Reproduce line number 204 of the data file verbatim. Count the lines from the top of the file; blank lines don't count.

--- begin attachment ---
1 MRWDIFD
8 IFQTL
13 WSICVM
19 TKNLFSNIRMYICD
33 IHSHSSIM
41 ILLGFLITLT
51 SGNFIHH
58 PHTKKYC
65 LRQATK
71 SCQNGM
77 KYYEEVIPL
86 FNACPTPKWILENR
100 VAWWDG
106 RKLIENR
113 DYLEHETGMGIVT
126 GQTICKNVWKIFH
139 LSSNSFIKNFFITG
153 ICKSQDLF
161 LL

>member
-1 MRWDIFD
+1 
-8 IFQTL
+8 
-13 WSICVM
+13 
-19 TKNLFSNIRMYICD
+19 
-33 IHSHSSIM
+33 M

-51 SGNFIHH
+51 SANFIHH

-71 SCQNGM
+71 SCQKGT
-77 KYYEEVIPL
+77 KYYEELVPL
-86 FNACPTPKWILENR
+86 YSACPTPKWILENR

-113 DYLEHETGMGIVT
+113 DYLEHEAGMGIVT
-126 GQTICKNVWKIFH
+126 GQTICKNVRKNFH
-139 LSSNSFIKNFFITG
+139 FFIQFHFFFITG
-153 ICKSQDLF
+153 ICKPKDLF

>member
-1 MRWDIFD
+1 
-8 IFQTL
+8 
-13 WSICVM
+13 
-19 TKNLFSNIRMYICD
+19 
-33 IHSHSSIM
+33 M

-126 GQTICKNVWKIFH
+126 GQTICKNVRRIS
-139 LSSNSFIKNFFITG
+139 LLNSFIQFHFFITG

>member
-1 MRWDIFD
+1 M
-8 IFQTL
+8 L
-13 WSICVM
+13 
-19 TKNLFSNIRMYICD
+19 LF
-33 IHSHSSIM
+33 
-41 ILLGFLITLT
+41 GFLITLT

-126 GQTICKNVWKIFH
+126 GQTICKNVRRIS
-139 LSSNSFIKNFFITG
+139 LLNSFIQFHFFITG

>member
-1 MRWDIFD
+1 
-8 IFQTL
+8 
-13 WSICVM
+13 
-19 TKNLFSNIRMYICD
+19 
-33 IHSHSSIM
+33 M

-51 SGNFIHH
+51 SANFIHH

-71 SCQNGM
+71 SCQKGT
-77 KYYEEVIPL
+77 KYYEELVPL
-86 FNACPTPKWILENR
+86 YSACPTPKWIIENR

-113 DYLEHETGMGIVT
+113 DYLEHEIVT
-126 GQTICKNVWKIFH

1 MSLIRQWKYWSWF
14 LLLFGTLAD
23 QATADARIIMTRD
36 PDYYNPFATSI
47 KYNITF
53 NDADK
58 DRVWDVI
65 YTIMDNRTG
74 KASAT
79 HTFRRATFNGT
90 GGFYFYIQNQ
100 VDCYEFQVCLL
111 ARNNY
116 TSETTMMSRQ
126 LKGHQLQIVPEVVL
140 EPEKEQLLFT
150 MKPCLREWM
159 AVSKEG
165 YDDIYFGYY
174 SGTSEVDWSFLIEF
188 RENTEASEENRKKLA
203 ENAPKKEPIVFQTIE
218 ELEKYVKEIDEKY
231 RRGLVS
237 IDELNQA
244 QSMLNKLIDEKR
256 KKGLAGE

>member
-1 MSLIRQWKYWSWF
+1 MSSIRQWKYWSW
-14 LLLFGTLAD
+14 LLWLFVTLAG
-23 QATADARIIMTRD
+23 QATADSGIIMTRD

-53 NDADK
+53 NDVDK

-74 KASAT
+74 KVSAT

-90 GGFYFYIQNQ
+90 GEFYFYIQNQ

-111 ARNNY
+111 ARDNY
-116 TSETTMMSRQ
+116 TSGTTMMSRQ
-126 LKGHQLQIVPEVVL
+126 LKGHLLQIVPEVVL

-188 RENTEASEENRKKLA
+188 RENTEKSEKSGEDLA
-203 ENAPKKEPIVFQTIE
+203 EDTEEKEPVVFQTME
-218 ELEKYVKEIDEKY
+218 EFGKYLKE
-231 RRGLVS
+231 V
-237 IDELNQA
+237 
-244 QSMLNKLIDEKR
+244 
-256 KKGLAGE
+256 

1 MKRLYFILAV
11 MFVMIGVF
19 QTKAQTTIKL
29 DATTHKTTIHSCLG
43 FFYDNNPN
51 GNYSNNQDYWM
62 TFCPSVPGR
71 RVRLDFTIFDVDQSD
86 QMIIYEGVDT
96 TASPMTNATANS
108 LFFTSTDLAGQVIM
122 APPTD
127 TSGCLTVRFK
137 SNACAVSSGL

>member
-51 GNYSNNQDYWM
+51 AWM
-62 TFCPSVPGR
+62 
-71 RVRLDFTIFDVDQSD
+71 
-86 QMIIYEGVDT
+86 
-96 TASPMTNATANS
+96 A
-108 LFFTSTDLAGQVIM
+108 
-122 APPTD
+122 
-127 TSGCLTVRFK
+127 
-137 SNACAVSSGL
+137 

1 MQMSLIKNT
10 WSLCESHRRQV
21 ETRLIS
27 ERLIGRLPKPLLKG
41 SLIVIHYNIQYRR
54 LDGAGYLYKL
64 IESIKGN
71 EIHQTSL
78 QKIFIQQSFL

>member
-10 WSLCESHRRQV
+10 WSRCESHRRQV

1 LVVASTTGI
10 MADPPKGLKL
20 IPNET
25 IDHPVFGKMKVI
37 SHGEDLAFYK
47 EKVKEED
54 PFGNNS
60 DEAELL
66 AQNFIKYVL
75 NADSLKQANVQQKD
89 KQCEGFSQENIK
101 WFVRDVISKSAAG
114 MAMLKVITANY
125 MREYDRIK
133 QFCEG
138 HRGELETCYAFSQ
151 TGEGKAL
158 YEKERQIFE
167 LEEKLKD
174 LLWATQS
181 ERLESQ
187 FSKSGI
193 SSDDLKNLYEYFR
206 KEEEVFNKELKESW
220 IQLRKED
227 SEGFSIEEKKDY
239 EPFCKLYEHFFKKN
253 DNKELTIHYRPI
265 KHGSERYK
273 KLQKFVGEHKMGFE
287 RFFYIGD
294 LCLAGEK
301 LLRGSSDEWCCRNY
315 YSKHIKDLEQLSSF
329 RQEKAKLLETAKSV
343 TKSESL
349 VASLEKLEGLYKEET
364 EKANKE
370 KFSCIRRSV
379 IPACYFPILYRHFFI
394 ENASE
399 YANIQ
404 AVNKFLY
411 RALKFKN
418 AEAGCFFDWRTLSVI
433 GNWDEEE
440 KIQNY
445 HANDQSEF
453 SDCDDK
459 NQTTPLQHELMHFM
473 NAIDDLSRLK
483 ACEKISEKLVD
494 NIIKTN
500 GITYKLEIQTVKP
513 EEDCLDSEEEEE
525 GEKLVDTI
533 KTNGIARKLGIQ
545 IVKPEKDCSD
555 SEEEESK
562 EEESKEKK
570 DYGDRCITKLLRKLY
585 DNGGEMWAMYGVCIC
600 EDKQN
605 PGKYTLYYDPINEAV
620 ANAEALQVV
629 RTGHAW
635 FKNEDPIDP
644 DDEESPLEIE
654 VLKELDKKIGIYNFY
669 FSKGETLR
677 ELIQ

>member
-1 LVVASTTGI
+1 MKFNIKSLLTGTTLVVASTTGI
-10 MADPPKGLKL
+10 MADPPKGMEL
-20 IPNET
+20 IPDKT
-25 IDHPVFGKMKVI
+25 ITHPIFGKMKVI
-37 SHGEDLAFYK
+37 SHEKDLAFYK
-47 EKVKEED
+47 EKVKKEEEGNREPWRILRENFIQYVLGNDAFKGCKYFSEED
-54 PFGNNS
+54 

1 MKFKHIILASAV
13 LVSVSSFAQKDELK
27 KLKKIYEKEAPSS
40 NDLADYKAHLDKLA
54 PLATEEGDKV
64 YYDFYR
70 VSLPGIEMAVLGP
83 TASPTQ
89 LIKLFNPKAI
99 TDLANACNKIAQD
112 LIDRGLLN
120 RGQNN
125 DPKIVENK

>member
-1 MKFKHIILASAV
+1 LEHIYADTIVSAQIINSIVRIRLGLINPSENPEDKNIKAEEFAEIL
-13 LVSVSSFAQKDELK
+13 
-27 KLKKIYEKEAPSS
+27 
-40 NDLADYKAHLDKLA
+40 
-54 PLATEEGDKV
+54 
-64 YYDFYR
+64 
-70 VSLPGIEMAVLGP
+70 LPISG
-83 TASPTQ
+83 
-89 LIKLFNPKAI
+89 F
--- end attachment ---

-10 WSLCESHRRQV